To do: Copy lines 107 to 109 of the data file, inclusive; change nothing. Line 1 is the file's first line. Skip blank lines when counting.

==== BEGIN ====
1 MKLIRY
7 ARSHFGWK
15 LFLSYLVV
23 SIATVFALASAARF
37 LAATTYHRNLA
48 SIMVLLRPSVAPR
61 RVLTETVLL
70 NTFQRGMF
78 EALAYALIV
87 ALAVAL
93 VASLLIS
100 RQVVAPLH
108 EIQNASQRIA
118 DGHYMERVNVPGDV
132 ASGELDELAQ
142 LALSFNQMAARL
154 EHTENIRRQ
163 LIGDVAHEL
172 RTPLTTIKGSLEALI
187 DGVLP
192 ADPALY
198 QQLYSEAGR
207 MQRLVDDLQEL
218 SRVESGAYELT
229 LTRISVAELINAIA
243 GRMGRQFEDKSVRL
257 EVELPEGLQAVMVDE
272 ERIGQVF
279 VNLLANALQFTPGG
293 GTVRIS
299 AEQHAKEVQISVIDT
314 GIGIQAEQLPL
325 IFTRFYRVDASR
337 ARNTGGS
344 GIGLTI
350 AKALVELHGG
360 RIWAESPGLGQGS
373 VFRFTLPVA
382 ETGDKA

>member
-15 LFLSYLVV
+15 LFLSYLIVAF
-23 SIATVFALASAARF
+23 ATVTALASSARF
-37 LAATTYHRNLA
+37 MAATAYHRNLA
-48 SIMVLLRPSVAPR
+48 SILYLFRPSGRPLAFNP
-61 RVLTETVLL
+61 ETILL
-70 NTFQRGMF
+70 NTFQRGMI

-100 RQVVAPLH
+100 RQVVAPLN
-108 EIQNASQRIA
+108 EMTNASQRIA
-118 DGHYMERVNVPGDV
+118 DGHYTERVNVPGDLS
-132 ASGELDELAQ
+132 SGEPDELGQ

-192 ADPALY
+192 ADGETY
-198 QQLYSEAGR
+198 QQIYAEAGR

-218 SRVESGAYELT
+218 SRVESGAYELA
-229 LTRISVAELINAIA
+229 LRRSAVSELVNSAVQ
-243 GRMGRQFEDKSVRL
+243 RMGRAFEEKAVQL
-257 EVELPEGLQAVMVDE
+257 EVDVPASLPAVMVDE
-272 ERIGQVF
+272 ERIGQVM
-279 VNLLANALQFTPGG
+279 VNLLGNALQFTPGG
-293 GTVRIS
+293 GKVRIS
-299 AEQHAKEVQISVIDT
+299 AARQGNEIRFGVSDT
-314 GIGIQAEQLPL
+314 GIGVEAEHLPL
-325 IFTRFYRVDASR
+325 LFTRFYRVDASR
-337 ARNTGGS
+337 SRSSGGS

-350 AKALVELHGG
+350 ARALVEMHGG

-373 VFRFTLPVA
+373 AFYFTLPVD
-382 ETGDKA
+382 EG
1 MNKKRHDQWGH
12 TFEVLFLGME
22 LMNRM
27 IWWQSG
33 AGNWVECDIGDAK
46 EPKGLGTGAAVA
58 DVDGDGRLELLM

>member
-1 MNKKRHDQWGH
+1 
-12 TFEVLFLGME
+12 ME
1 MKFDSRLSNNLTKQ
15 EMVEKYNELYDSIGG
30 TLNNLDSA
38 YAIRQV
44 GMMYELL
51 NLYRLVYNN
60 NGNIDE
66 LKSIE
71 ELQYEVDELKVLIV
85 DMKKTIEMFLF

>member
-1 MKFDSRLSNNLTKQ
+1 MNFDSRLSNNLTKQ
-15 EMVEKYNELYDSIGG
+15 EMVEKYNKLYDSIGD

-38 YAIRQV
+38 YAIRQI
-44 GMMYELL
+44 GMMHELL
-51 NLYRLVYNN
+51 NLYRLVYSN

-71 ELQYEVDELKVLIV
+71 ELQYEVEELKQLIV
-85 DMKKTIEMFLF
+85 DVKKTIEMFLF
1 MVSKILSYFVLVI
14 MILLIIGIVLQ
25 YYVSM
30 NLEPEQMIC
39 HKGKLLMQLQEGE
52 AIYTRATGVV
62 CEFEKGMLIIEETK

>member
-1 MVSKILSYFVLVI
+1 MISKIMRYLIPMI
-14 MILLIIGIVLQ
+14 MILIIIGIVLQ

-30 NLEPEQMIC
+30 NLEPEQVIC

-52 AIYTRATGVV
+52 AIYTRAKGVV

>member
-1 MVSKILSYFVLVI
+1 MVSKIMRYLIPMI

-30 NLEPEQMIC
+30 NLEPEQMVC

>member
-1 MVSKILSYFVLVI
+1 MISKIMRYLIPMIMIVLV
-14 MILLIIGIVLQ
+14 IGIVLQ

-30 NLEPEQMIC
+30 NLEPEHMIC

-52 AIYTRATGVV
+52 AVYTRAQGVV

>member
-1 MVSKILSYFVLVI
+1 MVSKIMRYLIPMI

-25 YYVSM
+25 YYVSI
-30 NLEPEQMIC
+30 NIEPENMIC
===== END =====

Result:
30 TLNNLDSA
38 YAIRQV
44 GMMYELL